Website: www.watts.com, Canada: Tel: (905) 332-4090, Fax: (905) 332-7068, Website: www.watts.ca
"BDS Series Oil-Fired Hot Water Boilers, Installation Instructions, Models GS-080 -> Crown BDS-236", Crown Boiler Company, BDS 12-99, Crown Boiler Co.
P.O. Box 14818
3633 I Street
Philadelphia, PA 19134
Website: http://www.crownboiler.com, retrieved 2/26/2014, original source: http://www.crownboiler.com/manuals/content/ All_Models/BDS%20Series%20%28all%20models%29.pdf
The following link provides access to literature or manuals for previous Crown products:
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 "Water Saving Tips: For Residential Water Use, Indoors and Out", Alliance for Water Efficiency, 300 W Adams Street, Suite 601 Chicago, Illinois 60606, Tel: 773-360-5100, 866-730-A4WE, Email: email@example.com, web search 12/14/11, original source: plumbingefficiencyresearchcoalition.org/
 "Danger in the Shower: 2008 Forum Looks at Hot Water", John Koeller, Home Energy, Jan/Feb 2009, Home Energy Magazine, 1250 Addison Street Suite 211B, Berkeley, Ca. 94702, Tel: (510) 524-5405 Email: firstname.lastname@example.org
Books & Articles on Building & Environmental Inspection, Testing, Diagnosis, & Repair
Domestic and Commercial Oil Burners, Charles H. Burkhardt, McGraw Hill Book Company, New York 3rd Ed 1969.
National Fuel Gas Code (Z223.1) $16.00 and National Fuel Gas Code Handbook (Z223.2) $47.00 American Gas Association (A.G.A.), 1515 Wilson Boulevard, Arlington, VA 22209 also available from National Fire Protection Association, Batterymarch Park, Quincy, MA 02269. Fundamentals of Gas Appliance Venting and Ventilation, 1985, American Gas Association Laboratories, Engineering Services Department. American Gas Association, 1515 Wilson Boulevard, Arlington, VA 22209. Catalog #XHO585. Reprinted 1989.
The Steam Book, 1984, Training and Education Department, Fluid Handling Division, ITT [probably out of print, possibly available from several home inspection supply companies] Fuel Oil and Oil Heat Magazine, October 1990, offers an update,
Principles of Steam Heating, $13.25 includes postage. Fuel oil & Oil Heat Magazine, 389 Passaic Ave., Fairfield, NJ 07004.
The Lost Art of Steam Heating, Dan Holohan, 516-579-3046 FAX
Principles of Steam Heating, Dan Holohan, technical editor of Fuel Oil and Oil Heat magazine, 389 Passaic Ave., Fairfield, NJ 07004 ($12.+1.25 postage/handling).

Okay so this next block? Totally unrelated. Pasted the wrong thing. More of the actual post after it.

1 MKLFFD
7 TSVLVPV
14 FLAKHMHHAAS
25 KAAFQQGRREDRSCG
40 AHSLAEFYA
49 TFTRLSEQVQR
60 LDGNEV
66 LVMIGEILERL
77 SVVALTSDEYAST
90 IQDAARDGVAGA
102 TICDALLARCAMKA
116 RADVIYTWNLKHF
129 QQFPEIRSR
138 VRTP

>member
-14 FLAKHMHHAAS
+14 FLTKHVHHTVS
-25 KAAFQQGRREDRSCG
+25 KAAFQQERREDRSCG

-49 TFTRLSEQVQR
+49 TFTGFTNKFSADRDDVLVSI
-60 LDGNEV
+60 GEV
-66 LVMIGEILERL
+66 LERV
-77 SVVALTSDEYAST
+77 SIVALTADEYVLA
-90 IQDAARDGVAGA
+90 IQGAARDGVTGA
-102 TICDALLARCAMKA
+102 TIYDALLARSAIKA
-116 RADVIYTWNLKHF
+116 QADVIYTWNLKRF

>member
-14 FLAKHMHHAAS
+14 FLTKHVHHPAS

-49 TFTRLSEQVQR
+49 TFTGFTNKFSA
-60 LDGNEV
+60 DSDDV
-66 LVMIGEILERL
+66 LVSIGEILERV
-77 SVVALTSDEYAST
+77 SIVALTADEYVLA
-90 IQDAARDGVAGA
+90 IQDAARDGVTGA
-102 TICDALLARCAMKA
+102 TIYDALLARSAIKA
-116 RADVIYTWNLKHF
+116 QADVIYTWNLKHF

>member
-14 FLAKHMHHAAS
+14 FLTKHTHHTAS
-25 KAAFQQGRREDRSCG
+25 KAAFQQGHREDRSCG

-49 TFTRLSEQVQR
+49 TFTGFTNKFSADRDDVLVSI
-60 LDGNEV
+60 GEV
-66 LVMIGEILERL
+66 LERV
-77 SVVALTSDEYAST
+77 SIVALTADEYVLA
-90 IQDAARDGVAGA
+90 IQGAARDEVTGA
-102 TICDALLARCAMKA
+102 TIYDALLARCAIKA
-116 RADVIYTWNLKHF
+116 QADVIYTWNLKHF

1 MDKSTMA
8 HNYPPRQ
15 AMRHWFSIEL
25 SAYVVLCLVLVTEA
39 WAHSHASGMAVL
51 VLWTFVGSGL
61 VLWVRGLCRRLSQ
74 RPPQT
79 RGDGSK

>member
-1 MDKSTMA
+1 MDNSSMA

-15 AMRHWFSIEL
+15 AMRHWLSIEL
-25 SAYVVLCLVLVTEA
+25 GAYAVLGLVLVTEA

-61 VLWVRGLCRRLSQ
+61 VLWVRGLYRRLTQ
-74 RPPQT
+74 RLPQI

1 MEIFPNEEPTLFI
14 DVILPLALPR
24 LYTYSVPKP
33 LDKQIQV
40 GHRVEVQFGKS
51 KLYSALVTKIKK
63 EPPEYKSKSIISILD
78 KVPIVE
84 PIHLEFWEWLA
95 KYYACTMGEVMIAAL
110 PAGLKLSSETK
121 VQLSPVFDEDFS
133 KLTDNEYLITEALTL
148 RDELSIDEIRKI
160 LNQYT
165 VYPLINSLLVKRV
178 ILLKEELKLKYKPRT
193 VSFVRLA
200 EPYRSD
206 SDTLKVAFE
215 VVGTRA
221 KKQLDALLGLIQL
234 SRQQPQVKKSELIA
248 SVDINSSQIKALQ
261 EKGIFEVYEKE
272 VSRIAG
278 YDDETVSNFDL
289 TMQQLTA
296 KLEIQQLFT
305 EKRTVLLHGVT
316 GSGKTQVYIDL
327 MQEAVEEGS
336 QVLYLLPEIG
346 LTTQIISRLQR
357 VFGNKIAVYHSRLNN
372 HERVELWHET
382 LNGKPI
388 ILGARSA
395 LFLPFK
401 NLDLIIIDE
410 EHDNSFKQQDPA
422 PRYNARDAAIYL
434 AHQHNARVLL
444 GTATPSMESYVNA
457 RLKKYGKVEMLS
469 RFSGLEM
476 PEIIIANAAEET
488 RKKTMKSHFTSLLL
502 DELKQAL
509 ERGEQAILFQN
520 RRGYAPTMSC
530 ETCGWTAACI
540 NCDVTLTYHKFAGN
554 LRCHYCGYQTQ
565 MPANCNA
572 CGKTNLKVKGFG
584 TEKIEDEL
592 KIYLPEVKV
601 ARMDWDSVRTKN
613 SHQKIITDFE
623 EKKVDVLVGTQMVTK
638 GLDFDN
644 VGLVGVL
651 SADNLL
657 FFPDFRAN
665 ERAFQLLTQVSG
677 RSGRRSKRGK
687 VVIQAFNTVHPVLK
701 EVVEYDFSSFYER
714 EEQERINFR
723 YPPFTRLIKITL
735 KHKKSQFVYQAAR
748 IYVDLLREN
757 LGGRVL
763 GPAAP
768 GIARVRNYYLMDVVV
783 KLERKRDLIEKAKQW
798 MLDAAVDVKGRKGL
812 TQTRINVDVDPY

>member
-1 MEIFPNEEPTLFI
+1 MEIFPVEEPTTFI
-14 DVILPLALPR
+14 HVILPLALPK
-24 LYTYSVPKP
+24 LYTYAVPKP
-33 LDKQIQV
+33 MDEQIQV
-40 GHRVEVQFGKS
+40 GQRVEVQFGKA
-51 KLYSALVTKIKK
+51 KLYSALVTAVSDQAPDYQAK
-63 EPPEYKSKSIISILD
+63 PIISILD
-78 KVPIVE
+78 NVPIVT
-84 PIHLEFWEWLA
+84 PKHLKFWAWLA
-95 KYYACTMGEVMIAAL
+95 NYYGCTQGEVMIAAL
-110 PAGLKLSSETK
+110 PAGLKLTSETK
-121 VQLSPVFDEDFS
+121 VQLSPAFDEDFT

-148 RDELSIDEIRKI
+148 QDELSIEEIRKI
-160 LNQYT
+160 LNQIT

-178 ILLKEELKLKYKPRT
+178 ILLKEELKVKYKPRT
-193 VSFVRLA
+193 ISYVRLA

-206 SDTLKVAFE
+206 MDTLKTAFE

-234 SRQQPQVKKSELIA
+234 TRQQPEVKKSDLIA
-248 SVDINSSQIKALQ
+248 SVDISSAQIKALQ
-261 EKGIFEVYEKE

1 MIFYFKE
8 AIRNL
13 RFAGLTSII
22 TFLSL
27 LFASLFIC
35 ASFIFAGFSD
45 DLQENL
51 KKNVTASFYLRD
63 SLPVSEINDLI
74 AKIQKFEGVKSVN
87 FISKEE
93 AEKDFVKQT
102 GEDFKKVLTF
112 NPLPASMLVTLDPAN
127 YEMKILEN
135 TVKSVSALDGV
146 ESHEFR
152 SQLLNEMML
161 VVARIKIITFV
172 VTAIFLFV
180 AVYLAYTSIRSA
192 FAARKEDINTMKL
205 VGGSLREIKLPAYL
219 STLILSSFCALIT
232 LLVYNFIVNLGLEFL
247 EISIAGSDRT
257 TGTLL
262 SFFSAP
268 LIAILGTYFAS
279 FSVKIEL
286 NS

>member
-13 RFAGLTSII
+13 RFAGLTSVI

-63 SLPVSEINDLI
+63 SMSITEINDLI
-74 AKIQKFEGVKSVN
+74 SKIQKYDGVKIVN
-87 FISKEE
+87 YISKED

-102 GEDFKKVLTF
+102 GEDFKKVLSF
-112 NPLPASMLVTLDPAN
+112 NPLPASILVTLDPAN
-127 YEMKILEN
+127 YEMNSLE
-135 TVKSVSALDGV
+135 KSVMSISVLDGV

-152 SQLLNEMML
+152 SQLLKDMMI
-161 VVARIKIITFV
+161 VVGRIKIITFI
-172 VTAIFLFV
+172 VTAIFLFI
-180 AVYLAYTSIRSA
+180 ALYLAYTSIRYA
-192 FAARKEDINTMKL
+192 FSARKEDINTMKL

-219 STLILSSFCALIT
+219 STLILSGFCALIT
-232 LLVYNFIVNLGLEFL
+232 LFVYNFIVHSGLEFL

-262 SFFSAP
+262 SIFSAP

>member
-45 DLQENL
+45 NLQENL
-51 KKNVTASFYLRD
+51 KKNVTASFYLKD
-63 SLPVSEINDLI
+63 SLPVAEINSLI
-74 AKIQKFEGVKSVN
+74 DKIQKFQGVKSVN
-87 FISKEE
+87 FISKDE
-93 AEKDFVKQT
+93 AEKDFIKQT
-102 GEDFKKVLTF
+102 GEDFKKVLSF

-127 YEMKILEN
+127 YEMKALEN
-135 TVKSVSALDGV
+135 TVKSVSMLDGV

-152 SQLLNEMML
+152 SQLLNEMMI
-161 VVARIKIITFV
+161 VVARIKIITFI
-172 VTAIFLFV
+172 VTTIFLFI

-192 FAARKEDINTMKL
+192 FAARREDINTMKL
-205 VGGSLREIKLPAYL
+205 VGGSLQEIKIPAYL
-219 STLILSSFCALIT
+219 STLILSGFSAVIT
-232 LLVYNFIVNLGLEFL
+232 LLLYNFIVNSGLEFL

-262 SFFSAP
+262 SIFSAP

"Residential Hydronic (circulating hot water) Heating Systems", Instructional Technologies Institute, Inc., 145 "D" Grassy Plain St., Bethel, CT 06801 800/227-1663 [home inspection training material] 1987
"Warm Air Heating Systems". Instructional Technologies Institute, Inc., 145 "D" Grassy Plain St., Bethel, CT 06801 800/227-1663 [home inspection training material] 1987
Heating, Ventilating, and Air Conditioning Volume I, Heating Fundamentals,
Boilers, Boiler Conversions, James E. Brumbaugh, ISBN 0-672-23389-4 (v. 1) Volume II, Oil, Gas, and Coal Burners, Controls, Ducts, Piping, Valves, James E. Brumbaugh, ISBN 0-672-23390-7 (v. 2) Volume III, Radiant Heating, Water Heaters, Ventilation, Air Conditioning, Heat Pumps, Air Cleaners, James E. Brumbaugh, ISBN 0-672-23383-5 (v. 3) or ISBN 0-672-23380-0 (set) Special Sales Director, Macmillan Publishing Co., 866 Third Ave., New York, NY 10022. Macmillan Publishing Co., NY
Installation Guide for Residential Hydronic Heating Systems
Installation Guide #200, The Hydronics Institute, 35 Russo Place, Berkeley Heights, NJ 07922
The ABC's of Retention Head Oil Burners, National Association of Oil Heat Service Managers, TM 115, National Old Timers' Association of the Energy Industry, PO Box 168, Mineola, NY 11501. (Excellent tips on spotting problems on oil-fired heating equipment. Booklet.)
Carson, Dunlop & Associates Ltd., 120 Carlton Street Suite 407, Toronto ON M5A 4K2. Tel: (416) 964-9415 1-800-268-7070 Email: email@example.com. The firm provides professional home inspection services & home inspection education & publications. Alan Carson is a past president of ASHI, the American Society of Home Inspectors. Thanks to Alan Carson and Bob Dunlop, for permission for InspectAPedia to use text excerpts from The Home Reference Book & illustrations from The Illustrated Home. Carson Dunlop Associates' provides extensive home inspection education and report writing material.